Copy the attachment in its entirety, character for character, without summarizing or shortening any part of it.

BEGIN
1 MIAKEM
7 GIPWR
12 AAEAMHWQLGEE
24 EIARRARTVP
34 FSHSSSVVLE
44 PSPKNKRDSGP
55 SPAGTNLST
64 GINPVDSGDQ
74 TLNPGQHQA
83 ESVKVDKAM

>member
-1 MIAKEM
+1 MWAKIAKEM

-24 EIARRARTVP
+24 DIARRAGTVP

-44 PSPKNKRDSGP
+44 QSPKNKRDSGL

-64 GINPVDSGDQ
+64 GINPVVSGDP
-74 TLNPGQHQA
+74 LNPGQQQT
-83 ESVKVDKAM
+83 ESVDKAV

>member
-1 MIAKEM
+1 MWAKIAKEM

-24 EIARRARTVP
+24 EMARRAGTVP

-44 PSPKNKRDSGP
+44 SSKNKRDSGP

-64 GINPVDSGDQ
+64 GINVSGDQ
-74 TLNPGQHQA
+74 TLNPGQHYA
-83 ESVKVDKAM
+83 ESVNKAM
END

1 MIAKEM
7 GIPWR
12 AAEAMHWQLGEE
24 EIARRARTVP
34 FSHSSSVVLE
44 PSPKNKRDSGP
55 SPAGTNLST
64 GINPVDSGDQ
74 TLNPGQHQA
83 ESVKVDKAM

>member
-1 MIAKEM
+1 MWAKIAKEM

-24 EIARRARTVP
+24 DIARRAGTVP

-44 PSPKNKRDSGP
+44 QSPKNKRDSGL

-64 GINPVDSGDQ
+64 GINPVVSGDP
-74 TLNPGQHQA
+74 LNPGQQQT
-83 ESVKVDKAM
+83 ESVDKAV

>member
-1 MIAKEM
+1 MWAKIAKEM

-24 EIARRARTVP
+24 EMARRAGTVP

-44 PSPKNKRDSGP
+44 SSKNKRDSGP

-64 GINPVDSGDQ
+64 GINVSGDQ
-74 TLNPGQHQA
+74 TLNPGQHYA
-83 ESVKVDKAM
+83 ESVNKAM